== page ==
Russia – Soviet: A particularly interesting 'missed' ‘Cavalier of the Order of Glory’, Order of Glory 3rdClass awarded to Guards Private Semyon Nikitovich Shlapak, 4thGuards Airborne Rifle Regiment, 2ndGuards Airborne Division for an enemy ambush on height 1005.0 on 10thAugust 1944. Shlapak was awarded three Orders of Glory during the war, which was made up of two Order of Glory 3rdClass and one Order of Glory 2ndClass, it appears when trying to upgrade his awards in 1950 to benefit from the extra privileges this would entitle him to, that the authorities discovered that he been present in German occupied Odessa for the entire occupation, and was possibly suspected of working for them. His awards were thus stripped from him.
Order of Glory 3rdClass numbered 561554
Condition: Toned, Nearly extremely fine
Guards Private Semyon Nikitovich Shlapak was born in the village of Shidlovtsy, Chemerovtsy Raion, Kamenets-Podolsky Oblast in 1910, and served in the Red Army from April 1944 to November 1945, winning a series of awards whilst a Machine-gunner in the 4thGuards Airborne Rifle Regiment.
4thGuards Airborne Rifle Regiment served as part of 2ndProskurov Guards Airborne Division in the Lvov-Sandomierz offensive in July and August 1944, and during this fighting Shlapak was awarded the Medal for Courage by Order of the 4thGuards Airborne Rifle Regiment on 17thAugust 1944, and then subsequently this Order of Glory 3rdClass by Order of the 2ndGuards Airborne Rifle Division on 29thAugust 1944 with the following citation:
‘On August 10 and 11, 1944, during the fighting for height 1005.0 in the Delyatin Raion (Stanislav Oblast), he showed himself a valient and courageous machine gunner.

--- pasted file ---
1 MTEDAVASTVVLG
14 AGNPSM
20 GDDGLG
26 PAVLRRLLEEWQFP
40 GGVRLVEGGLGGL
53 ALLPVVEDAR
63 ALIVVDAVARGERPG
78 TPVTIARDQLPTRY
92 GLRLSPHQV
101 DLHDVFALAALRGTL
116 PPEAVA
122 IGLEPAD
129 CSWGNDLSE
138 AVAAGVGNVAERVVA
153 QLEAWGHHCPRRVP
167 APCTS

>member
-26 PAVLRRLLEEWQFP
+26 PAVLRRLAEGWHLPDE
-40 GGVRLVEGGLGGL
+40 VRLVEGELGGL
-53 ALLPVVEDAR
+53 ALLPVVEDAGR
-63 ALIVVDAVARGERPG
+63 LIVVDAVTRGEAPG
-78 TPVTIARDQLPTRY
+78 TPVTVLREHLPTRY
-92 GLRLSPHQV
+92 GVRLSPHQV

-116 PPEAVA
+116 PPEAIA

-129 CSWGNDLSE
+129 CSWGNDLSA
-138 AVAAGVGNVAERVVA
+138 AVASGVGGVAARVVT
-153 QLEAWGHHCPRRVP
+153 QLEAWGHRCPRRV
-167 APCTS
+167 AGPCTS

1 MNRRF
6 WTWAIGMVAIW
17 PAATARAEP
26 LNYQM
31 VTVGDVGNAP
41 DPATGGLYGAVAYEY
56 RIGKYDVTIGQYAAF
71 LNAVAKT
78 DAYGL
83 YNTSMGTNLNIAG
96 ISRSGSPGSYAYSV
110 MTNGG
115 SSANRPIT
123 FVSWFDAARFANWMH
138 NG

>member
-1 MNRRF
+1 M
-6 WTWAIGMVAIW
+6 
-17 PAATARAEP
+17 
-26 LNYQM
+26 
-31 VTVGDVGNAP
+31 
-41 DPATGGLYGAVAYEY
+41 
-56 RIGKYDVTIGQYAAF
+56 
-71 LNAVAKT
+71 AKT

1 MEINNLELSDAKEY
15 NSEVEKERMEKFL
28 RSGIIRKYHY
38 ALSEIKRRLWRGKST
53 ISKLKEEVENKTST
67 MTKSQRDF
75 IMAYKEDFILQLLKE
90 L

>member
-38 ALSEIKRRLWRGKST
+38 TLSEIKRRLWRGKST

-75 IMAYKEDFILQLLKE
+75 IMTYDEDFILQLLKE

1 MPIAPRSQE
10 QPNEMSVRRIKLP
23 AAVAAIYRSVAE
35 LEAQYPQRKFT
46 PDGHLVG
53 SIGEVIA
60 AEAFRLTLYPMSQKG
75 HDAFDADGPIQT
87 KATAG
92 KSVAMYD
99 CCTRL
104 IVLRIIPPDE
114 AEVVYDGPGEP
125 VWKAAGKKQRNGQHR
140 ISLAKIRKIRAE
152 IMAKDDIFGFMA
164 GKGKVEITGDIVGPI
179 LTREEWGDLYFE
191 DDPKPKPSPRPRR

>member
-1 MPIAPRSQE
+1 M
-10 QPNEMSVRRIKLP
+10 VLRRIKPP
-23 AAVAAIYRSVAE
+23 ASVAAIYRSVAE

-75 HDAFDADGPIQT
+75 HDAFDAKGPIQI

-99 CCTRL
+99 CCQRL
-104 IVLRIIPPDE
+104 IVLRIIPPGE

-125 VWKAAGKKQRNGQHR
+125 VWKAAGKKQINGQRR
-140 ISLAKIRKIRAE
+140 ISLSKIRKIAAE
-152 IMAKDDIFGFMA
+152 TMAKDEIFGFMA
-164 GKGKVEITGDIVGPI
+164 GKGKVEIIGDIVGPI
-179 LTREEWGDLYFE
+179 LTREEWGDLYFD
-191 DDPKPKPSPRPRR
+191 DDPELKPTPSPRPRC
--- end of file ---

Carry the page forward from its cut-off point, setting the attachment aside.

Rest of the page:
On August 10, 1944, during an attack on height 1005.0, he boldly led the way for his squad. Firing his machine gun he enabled the rifleman to successfully push forward. During the attack he fired without stopping, rushed into the enemy trenches, and gunned down 8 Hungarian soldiers who were fleeing the trenches.
When the enemy launched a counterattack, he chose a convenient location, calmly allowed the enemy to close in, and then suddenly opened fire, forcing the enemy to turn back, with a number of them being killed or wounded. He thus helped his squad consolidate its new positions.
He deserves the Order of Glory 3rdClass. Signed by the Commander of the 4thGuards Airborne Rifle Regiment, Guards Lieutenant Colonel Druzhinin.
After the conclusion of the Lvov-Sandomierz Division, 2ndGuards Airborne Division was involved in the Battle of the Dukla Pass and then remained fighting in Czechoslovakia until the end of the war, during this time Shlapak was to win several other awards, including strangely another Order of Glory 3rdClass by Order of the 141stRifle Division on 24thApril 1945, who were clearly unaware that he had already received one! Subsequently he was awarded a Medal for Courage by Order of the 745thRifle Regiment on 29thApril 1945, and an Order of Glory 2ndClass awarded by Order of the 7thGuards Army on 24thMay 1945.
The award of 3 Orders of Glory should have resulted ultimately in the award of an Order of Glory 1stClass, and the title of Cavalier of the Order of Glory, a much coveted recognition which entitled the recipient to a number of privileges within the USSR. It appears at first glance to be a strange oversight on behalf of the authorities!
However, Shlapak ultimately was to have his rewards stripped on 12thJanuary 1950, which would have been for either a criminal or political offence, the most likely being a possible link to collaboration with the Germans. He is listed as having lived in Odessa during the time of the German occupation there, and is taken back on strength there on 10thApril 1944, at the time of the liberation of the city. A quite possible outcome here is that Shlapak has applied to have his Order of Glorys noted, so as to be upgraded to a 1stClass in order to receive the extra privileges he was entitled to, at the time of doing this the Soviet authorities most likely looked in to his records, and discovered or were subsequently notified of something during the occupation that led to them being stripped!
At the time of final award being received in 1947, he was a farmer at the Kolkhoz in the village of Shidlovtsy, and living in the village of Shidlovtsy, Chemerovtsy Raion, Kamenets-Podolksy Oblast in the Ukraine.
An interesting award to a much-decorated Red Army Airborne Soldier who with the award of 3 Orders of Glory should have been a ‘Full Cavalier’.